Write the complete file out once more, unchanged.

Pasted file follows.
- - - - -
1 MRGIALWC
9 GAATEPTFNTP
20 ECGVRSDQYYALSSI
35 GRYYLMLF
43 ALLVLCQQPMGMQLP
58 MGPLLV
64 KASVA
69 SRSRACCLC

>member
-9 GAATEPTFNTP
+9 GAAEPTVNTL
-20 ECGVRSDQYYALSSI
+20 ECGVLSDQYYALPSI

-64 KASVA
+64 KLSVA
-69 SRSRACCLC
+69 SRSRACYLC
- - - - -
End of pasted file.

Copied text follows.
1 MRGIALWC
9 GAATEPTFNTP
20 ECGVRSDQYYALSSI
35 GRYYLMLF
43 ALLVLCQQPMGMQLP
58 MGPLLV
64 KASVA
69 SRSRACCLC

>member
-9 GAATEPTFNTP
+9 GAAEPTVNTL
-20 ECGVRSDQYYALSSI
+20 ECGVLSDQYYALPSI

-64 KASVA
+64 KLSVA
-69 SRSRACCLC
+69 SRSRACYLC